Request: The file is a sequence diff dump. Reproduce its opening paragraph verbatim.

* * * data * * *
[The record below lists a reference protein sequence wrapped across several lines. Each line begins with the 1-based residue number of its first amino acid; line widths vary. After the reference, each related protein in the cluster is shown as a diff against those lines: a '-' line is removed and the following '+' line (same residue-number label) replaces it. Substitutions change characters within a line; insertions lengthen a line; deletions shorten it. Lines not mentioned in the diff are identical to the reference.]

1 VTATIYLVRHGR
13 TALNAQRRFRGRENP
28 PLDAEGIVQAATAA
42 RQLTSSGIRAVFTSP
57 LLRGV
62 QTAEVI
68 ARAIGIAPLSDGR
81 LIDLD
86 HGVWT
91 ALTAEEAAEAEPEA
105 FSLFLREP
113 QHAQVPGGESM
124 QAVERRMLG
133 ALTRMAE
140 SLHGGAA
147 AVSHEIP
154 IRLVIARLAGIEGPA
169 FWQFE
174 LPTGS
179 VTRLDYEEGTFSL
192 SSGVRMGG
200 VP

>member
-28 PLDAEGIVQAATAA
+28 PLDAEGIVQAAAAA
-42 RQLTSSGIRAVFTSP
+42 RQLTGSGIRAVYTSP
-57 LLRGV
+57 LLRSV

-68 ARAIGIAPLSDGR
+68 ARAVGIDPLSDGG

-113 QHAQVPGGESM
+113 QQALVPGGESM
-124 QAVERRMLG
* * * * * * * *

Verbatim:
[The record below lists a reference protein sequence wrapped across several lines. Each line begins with the 1-based residue number of its first amino acid; line widths vary. After the reference, each related protein in the cluster is shown as a diff against those lines: a '-' line is removed and the following '+' line (same residue-number label) replaces it. Substitutions change characters within a line; insertions lengthen a line; deletions shorten it. Lines not mentioned in the diff are identical to the reference.]